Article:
I think it's a Mountain Lion thing, when you type - (dash) twice, it becomes — (emdash). When you type tm, it becomes ™ (trademark symbol). Or when you type three . (dot), it becomes … (elipsis). Some are useful, some are very annoying. Overall, I want to stop that. How can I achieve this?
(on Sierra 10.12, this is now in the Keyboard control panel)
Go to the system preferences and choose "Language & Text"
In the "Text" tab you will find the list of substitutions.
If you want to stop
-- from being turned into
— (emdash) you need to use the + button and add a new rule to replace
-- (replace with itself)
Or, right click in a text field and go to "Substitutions" and disable "Smart Dashes"
I encountered this same problem on Mavericks (10.9), where the fix has changed slightly. Go to System Preferences, then "Language & Region" then click the "Keyboard Preferences..." button and to go to "Text" tab. It is no longer a substitution, however, but instead on the right-hand side of the window there is a tickbox "Use smart quotes and dashes". Unticking this stops it changing two hyphens into an en-dash.
One little gotcha: on 10.9.5 with TextEdit (and probably others) you must exit then restart your editor to have this change take effect.
In 11.11 this is under
System Preferences >
Keyboard. There is a checkbox for
Use smart quotes and dashes.
Keyboard pref in 11.11
In earlier versions of Mac OS X, there were two separate options for smart quotes and smart dashes in the Keyboard System Preferences; however in at least versions 10.9 through 10.11, that option has been replaced by a single "Use smart quotes and dashes" preference.
Fortunately, there are still two separate preferences under the hood, and the UI checkbox toggles both of them simultaneously. You can enable or disable just one of smart quotes or smart dashes from the terminal:
# Disable just smart dashes defaults write -g NSAutomaticDashSubstitutionEnabled 0 # Disable just smart quotes defaults write -g NSAutomaticQuoteSubstitutionEnabled 0 # To re-enable, set either back to 1.
This is currently true as of OS X 10.11; this may change in future versions of OS X (or macOS, as it will now be called).
Not sure if you folks are still having this problem but I just discovered how frustrating it can be. I was writing a unix script for Apple Remote Desktop which requires a
--get flag and it kept getting converted to an em dash, ruining the command.
I couldn't find a way to turn off the em dash conversion, but all hope is not lost. In the Language & Text menu (Text tab) I created an entry that replaces
-- (i.e. it replaces two dashes with itself). This overrides the system converting
-- to an em dash.
It's worth mentioning that even with "use smart quotes and dashes" enabled, you can still "undo" the auto-conversion of -- to — (emdash) by pressing CMD+Z. If turning smart dashes off completely sounds too extreme, this is one way to bring back the -- (double dash).
Also, here's my horror story about “curly quotes:” I had been using Github for years and wondered why my "contributions" never appeared correctly on my profile. I eventually discovered I had configured my git user name in terminal with curly quotes instead of straight marks:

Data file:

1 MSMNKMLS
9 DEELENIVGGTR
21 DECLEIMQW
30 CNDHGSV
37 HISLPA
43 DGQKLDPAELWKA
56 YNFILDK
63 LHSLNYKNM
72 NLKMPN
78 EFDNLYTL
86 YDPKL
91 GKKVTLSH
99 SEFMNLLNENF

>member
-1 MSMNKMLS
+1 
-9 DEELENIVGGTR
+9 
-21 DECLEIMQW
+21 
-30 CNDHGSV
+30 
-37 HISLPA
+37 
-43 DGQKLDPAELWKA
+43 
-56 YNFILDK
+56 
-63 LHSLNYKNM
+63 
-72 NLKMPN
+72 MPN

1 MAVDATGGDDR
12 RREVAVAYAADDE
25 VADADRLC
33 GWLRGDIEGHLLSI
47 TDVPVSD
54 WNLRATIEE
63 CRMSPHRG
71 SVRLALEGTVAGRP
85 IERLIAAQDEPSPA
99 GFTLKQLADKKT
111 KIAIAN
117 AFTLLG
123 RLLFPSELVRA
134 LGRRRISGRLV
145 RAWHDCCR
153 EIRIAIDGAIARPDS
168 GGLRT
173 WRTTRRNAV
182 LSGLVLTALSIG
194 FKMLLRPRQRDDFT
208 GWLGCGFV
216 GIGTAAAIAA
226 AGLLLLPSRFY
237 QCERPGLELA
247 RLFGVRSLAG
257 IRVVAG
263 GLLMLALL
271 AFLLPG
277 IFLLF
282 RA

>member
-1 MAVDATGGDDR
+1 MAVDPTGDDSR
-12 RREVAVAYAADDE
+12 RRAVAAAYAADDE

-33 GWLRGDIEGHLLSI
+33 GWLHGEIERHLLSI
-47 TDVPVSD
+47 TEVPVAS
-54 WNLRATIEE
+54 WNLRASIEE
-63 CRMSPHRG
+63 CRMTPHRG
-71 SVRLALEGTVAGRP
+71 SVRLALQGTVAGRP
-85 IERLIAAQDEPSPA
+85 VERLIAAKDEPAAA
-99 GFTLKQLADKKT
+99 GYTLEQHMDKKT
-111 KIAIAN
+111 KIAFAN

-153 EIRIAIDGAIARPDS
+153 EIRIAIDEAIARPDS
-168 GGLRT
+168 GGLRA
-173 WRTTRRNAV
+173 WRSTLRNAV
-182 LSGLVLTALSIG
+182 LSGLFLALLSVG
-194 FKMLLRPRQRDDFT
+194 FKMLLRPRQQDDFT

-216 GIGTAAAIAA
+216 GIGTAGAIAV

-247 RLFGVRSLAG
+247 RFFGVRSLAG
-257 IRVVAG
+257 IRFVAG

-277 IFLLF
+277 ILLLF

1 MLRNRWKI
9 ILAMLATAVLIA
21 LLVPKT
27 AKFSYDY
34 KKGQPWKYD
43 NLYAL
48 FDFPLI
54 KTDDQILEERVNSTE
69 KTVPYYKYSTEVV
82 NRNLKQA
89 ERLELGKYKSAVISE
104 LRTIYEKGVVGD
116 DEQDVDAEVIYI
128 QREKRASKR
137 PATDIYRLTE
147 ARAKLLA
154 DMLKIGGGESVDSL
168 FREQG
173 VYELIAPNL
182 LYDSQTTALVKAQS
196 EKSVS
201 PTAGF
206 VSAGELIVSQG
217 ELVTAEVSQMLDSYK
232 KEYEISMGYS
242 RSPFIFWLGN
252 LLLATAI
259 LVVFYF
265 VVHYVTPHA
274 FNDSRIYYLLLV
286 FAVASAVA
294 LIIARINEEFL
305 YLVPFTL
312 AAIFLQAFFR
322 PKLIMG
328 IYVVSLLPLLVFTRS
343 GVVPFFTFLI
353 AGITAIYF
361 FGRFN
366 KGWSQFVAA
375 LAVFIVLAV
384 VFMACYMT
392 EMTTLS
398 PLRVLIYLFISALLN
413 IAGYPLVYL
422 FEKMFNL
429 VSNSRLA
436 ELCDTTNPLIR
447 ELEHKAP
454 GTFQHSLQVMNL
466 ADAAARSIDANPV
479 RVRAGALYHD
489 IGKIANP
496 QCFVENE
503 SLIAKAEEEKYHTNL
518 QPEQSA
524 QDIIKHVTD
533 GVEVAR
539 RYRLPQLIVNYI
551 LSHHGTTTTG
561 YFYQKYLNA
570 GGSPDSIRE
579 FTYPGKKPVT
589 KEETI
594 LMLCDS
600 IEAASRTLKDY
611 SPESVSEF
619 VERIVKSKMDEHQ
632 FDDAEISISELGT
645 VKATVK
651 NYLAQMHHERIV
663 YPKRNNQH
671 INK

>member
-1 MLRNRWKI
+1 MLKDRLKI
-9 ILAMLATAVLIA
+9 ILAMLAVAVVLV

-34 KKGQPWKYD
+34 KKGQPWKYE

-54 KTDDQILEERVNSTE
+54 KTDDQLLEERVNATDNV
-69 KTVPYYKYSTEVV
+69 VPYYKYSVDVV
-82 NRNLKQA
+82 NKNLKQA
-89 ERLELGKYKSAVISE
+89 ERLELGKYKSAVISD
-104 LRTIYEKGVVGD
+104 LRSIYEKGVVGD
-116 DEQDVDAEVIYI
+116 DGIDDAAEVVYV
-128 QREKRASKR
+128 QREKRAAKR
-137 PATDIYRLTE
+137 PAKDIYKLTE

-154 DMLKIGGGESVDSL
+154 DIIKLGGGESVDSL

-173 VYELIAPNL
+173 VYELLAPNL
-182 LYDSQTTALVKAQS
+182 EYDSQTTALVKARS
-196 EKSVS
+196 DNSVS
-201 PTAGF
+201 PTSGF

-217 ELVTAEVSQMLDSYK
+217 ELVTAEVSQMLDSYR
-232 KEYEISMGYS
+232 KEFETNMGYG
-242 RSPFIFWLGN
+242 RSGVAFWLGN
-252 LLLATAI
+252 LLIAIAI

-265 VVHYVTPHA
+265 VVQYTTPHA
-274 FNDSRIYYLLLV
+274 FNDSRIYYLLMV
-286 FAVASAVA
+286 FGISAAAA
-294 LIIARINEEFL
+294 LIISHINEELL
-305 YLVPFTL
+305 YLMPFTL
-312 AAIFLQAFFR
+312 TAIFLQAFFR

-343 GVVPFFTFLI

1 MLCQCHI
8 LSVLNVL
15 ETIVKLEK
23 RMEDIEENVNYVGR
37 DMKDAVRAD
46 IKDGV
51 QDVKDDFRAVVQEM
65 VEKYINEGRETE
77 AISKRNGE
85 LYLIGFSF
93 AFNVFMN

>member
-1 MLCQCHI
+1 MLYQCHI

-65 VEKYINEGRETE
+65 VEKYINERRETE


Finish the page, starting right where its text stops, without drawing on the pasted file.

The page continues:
git config --global user.name “Steve” //instead of... git config --global user.name "Steve"
Even though I was copy/pasting the command directly from GitHub's instructions, TextEdit was “fixing” my quotes before I put them in Terminal. Unbelievable! This drove me insane, but I'm recovering...
In you're using Apple "Office" tools: Page, Number, etc, the settings in System Preferences or the command line defaults command as mentioned in previous answers won't affect the smart substitutions. Instead, you'll have to go to top tool bar Edit > Substitutions menu to check or uncheck 'Smart Quotes', 'Smart Dashes' etc.
If you're using TextEdit then 7stud's answer is the way, which is included here for completeness: TextEdit > Preferences and check/uncheck the settings in the bottom sections.
This behaviour is controlled by a system default. To turn it off, type at the terminal:
defaults write -app 'Keynote' TSWPAutomaticDashSubstitution 0
defaults write 'Apple Global Domain' TSWPAutomaticDashSubstitution 0
The first turns off dash substitution for a particular app (here, Keynote); the second for all apps that don't have their own, overriding, default set explicitly. Replace
1 to turn dash substitution back on.
As other replies here have stated, the global default can also be changed using System Preferences (Keyboard>Text>Checkbox "Use smart quotes and dashes"), but this turns on and off quote substitution as well as dash substitution. Moreover, some apps, but not all, allow you to change their defaults by control-clicking in a text field and selecting Substitutions or Show Substitutions. For example, Mail lets you do this, but Keynote does not.
If you want to turn on quote substitution, say, for Keynote use
defaults write -app 'Keynote' NSAutomaticQuoteSubstitutionEnabled 1
or, to turn it on for everything that does not have an overriding default, use
defaults write 'Apple Global Domain' NSAutomaticQuoteSubstitutionEnabled 1
To turn it off, use
0 instead of
If you just want to prevent this from happening on occasion, or per some specific instance, you can simply wait for Mac to make the unwanted change and then press
CMD+z to undo.
Yosemite 10.2 and TextEdit:
In bottom right corner, uncheck
If your TextEdit file is open, close it and reopen it.